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Saudi Arabia calls for Hezbollah to be held accountable after Hariri verdict

Saudi Arabia calls for Hezbollah to be held accountable after the much-awaited Hariri verdict in Lebanon finds a member of the militant group guilty

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Saudi Arabia called Tuesday for Hezbollah to be “punished” after a UN-backed tribunal found a member of the Shiite movement guilty over the 2005 murder of Lebanese ex-prime minister Rafic Hariri.

“The government of Saudi Arabia views the ruling as the emergence of truth and the beginning of a process of achieving justice by chasing, arresting and punishing those involved,” the kingdom’s foreign ministry said on Twitter.

Hezbollah warns Saudi-Arabia of destruction

Lebanon’s Hezbollah warned Saudi Arabia on Friday against betting on a war against Iran because it would destroy the kingdom and said Riyadh and the United Arab Emirates should halt the conflict in Yemen to protect themselves.

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Hezbollah operatives would meet abroad, including during the Hajj pilgrimage in Saudi Arabia. In 2008, for example, Palestinian Muhammad Suleiman met a Hezbollah agent during Hajj, where he was asked to gather intelligence on the Israeli army. Suleiman was arrested in 2009 on suspicion of being a member of Hezbollah.

Hezbollah has also actively attempted to sow strife across the region, with the interactive map depicting hundreds of incidents. The United Arab Emirates dismantled a Hezbollah cell that was working for Iran’s Islamic Revolutionary Guard Corps (IRGC) dating back to 2013.

The “Lebanese Hezbollah Interactive Map” shows how the cell operatives cooperated across Iraq, Lebanon, Egypt and the UAE to report on government, security, military and other issues involving the UAE.

Sayyed Hassan Nasrallah, head of the Iran-backed Shi’ite Muslim group, also said new air defences could not easily defend Saudi Arabia from the type of drones used in a Sept. 14 attacks on Saudi oil installations.

Iran may be winning the regional struggle

The strategic rivalry is heating up because Iran is in many ways winning the regional struggle.

In Syria, Iranian (and Russian) support for President Bashar al-Assad has enabled his forces to largely rout rebel group groups backed by Saudi Arabia.

Saudi Arabia is trying desperately to contain rising Iranian influence while the militaristic adventurism of the kingdom’s young and impulsive Crown Prince Mohammed bin Salman – the country’s de facto ruler – is exacerbating regional tensions.

Tensions have spiked in the region since the attacks that officials in Washington and Riyadh have blamed on Iran, which has denied involvement. Responsibility was claimed by Yemen’s Houthi movement, an Iran-aligned group fighting a Saudi-led alliance in Yemen’s civil war.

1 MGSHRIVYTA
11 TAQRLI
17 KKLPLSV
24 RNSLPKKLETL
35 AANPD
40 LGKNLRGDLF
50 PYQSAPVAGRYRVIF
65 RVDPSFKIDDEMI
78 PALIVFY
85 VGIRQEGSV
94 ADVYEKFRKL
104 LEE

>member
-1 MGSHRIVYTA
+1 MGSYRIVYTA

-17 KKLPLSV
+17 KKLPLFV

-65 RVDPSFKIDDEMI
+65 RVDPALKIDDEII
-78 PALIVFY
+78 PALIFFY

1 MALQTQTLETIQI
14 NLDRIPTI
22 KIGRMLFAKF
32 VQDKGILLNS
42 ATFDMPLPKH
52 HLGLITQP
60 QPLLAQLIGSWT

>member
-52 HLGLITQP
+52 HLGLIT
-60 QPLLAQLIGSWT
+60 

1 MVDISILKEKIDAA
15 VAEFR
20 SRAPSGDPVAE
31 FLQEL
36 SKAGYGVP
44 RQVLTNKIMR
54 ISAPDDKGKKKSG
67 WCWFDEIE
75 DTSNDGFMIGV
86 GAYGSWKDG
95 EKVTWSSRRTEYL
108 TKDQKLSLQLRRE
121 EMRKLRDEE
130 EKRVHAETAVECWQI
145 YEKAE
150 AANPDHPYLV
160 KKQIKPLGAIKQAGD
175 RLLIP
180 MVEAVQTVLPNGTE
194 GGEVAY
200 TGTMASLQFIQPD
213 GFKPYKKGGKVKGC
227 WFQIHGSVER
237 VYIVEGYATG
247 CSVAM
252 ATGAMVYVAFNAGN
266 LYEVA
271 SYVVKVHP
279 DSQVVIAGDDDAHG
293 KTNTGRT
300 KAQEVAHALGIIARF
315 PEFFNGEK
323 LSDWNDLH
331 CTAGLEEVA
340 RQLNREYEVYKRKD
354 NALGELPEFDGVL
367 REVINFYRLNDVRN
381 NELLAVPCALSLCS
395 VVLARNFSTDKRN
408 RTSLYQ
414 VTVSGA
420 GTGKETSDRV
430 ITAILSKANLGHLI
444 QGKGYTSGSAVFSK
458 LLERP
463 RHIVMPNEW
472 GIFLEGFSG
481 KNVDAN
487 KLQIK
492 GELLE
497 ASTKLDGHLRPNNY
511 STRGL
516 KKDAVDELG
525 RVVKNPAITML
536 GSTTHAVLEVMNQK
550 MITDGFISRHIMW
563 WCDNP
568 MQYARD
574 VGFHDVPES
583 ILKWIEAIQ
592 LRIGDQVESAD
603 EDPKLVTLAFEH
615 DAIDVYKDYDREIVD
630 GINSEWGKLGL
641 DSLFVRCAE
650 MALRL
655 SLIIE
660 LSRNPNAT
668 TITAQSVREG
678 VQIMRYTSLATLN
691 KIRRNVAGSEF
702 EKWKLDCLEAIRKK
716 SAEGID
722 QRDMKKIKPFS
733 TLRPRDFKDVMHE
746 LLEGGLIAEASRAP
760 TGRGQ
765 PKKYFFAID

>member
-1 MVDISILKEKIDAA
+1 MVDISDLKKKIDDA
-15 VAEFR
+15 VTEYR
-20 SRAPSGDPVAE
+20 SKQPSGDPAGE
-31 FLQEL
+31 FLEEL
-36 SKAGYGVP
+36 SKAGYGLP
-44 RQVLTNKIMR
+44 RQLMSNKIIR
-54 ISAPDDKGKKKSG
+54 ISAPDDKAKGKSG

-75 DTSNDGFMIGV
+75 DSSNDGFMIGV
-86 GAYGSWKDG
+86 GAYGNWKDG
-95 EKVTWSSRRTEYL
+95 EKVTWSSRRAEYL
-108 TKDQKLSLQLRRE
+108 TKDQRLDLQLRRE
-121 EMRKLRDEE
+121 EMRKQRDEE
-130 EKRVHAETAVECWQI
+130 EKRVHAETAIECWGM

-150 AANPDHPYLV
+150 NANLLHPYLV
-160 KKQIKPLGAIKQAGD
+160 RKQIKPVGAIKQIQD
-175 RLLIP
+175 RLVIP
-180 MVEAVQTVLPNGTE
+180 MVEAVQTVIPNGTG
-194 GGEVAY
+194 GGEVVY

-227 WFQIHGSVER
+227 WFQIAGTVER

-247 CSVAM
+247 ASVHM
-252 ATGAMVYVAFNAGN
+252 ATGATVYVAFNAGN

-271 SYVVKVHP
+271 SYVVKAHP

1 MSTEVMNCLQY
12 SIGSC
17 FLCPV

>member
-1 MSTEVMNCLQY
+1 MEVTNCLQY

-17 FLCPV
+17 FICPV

Hezbollah is a heavily armed Shi’ite group set up by Iran’s Revolutionary Guards in 1982 and a major part of a Tehran-backed regional alliance.

This religious schism is reflected in the wider map of the Middle East, where other countries have Shia or Sunni majorities, some of whom look towards Iran or Saudi Arabia for support or guidance.

Saudi Arabia sees itself as ‘leader of the Muslim world’

Historically Saudi Arabia, a monarchy and home to the birthplace of Islam, saw itself as the leader of the Muslim world. However, this was challenged in 1979 by the Islamic revolution in Iran which created a new type of state in the region – a kind of revolutionary theocracy – that had an explicit goal of exporting this model beyond its own borders.

“Don’t bet on a war against Iran because they will destroy you,” Nasrallah said in a televised speech.

Noting that the attack had initially halved Saudi oil output, he added: “Your house is made of glass and your economy is made of glass. Like the glass cities in the UAE.”

“Saudi Arabia, by calling for Hezbollah and its terrorist elements to face justice and be punished, stresses the need to protect Lebanon, the region and the world from the terrorist practices of this group,” it added.

Hezbollah is a key ally of Syria and Shiite powerhouse Iran, Saudi Arabia’s main regional rival.

Salim Ayyash, 56, was convicted in absentia in the Netherlands, over the huge suicide bombing in Beirut that killed Sunni billionaire Hariri and 21 other people.
But the judges said there was not enough evidence to convict three other suspects — Assad Sabra, Hussein Oneissi and Hassan Habib Merhi.

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The court also ruled that there was no evidence to directly link Hezbollah’s leadership or Syria, long the dominant military power in Lebanon, to the attack.
The long-awaited decision prompted mixed reactions, with the late Hariri’s son Saad telling journalists outside the Special Tribunal for Lebanon (STL) he accepted the tribunal’s verdict and found it “satisfying”.

AFP with additional input by GVS News Desk

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